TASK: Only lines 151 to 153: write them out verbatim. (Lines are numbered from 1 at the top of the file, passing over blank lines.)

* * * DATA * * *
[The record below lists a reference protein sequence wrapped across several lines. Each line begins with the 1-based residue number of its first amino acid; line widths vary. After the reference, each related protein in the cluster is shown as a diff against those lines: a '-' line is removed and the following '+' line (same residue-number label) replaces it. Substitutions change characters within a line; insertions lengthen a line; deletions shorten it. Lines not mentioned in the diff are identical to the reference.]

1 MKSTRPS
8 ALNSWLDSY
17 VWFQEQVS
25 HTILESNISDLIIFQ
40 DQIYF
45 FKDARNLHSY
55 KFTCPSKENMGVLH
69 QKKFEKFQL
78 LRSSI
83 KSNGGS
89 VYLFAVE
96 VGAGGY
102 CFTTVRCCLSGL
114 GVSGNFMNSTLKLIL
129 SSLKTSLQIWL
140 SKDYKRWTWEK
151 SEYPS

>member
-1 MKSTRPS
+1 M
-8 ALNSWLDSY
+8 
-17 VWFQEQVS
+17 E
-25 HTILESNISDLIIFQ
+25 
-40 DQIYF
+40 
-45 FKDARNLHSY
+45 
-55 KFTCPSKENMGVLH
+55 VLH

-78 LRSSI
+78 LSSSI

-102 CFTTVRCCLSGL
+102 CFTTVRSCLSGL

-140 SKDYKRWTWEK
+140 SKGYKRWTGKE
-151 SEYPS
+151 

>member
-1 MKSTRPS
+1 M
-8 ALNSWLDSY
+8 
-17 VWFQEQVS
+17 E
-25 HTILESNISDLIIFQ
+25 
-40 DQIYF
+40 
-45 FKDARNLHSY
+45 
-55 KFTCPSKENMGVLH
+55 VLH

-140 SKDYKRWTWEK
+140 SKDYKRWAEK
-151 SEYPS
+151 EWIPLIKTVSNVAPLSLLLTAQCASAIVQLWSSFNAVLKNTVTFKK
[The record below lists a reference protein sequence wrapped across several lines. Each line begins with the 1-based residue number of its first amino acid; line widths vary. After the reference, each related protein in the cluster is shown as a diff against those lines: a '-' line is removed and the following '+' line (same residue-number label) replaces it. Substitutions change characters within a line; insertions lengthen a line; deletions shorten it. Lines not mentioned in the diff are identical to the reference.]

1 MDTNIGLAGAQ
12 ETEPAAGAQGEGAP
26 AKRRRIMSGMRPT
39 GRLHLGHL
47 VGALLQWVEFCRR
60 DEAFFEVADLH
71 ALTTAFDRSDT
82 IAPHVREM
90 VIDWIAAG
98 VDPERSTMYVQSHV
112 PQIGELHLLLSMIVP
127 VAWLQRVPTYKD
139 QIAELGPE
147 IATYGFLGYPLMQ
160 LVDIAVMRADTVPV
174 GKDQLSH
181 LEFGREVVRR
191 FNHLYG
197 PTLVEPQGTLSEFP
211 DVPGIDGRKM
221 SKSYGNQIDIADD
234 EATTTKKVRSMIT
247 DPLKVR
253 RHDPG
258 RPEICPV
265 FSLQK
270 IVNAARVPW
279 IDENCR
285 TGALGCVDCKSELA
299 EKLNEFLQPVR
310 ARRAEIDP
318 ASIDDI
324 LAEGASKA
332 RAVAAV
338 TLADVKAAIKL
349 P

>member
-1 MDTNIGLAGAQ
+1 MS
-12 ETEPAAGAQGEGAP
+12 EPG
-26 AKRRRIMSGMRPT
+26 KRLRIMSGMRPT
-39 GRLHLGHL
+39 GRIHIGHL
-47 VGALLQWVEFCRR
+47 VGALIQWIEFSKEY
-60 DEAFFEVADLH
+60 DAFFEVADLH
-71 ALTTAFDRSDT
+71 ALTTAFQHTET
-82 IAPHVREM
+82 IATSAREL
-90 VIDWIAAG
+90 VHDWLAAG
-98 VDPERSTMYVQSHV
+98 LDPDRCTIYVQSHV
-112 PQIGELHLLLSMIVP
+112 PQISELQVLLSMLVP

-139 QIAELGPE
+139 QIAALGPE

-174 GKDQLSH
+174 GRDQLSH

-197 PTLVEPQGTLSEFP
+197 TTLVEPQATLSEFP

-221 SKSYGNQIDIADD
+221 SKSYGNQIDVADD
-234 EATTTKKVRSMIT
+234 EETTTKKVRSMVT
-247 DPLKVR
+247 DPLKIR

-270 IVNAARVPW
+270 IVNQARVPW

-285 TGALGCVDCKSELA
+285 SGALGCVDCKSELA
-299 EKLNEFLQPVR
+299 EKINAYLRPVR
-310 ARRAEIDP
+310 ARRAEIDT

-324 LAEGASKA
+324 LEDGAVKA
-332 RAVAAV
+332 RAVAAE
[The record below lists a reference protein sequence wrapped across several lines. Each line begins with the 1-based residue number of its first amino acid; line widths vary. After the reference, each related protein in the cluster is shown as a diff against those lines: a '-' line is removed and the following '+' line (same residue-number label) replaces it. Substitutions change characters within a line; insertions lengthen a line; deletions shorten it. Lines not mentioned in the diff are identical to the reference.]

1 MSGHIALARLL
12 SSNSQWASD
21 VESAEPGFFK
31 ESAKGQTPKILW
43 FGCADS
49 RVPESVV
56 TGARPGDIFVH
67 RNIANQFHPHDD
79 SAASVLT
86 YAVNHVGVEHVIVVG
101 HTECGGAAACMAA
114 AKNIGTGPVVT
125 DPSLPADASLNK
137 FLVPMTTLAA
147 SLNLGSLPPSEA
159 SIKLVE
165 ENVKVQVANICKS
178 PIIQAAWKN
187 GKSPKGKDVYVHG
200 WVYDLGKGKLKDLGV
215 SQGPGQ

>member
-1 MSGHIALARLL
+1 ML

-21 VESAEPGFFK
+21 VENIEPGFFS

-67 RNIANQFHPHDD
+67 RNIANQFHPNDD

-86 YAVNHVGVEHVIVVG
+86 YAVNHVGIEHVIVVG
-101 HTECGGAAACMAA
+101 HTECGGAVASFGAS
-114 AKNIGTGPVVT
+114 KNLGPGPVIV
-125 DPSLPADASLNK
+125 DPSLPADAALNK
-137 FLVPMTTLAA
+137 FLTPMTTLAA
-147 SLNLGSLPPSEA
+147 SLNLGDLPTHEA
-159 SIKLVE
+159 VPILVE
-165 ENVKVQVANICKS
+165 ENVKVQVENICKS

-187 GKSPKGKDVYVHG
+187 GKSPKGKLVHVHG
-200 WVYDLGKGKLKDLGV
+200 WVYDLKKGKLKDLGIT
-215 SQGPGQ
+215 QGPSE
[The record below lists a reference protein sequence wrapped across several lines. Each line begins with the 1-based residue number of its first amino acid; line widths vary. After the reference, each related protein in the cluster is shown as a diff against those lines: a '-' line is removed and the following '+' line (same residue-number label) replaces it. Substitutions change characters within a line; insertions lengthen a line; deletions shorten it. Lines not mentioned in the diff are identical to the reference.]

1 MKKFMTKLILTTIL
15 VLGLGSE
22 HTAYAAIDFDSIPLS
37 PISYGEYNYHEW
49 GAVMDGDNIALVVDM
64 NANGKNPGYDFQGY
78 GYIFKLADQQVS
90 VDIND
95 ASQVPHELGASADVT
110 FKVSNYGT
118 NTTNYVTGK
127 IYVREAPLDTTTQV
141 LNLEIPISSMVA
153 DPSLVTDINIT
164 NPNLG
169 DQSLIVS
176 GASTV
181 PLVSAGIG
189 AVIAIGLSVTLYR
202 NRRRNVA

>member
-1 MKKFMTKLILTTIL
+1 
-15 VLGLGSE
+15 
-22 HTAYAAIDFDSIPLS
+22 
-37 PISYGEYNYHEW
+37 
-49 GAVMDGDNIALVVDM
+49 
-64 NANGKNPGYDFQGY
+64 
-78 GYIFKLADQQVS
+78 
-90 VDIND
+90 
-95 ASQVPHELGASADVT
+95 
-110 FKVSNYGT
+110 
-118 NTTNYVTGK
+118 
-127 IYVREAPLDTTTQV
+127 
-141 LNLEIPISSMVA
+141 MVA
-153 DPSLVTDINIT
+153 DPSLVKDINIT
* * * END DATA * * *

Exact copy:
49 RVPESVV
56 TGARPGDIFVH
67 RNIANQFHPHDD